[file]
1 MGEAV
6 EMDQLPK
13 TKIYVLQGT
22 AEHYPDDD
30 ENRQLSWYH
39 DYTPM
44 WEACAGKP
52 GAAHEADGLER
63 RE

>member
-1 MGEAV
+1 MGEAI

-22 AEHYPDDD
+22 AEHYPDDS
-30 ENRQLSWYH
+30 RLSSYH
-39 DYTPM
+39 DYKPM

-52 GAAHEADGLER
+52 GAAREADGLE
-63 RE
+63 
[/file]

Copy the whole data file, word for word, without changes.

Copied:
1 MGEAV
6 EMDQLPK
13 TKIYVLQGT
22 AEHYPDDD
30 ENRQLSWYH
39 DYTPM
44 WEACAGKP
52 GAAHEADGLER
63 RE

>member
-1 MGEAV
+1 MGEAI

-22 AEHYPDDD
+22 AEHYPDDS
-30 ENRQLSWYH
+30 RLSSYH
-39 DYTPM
+39 DYKPM

-52 GAAHEADGLER
+52 GAAREADGLE
-63 RE
+63 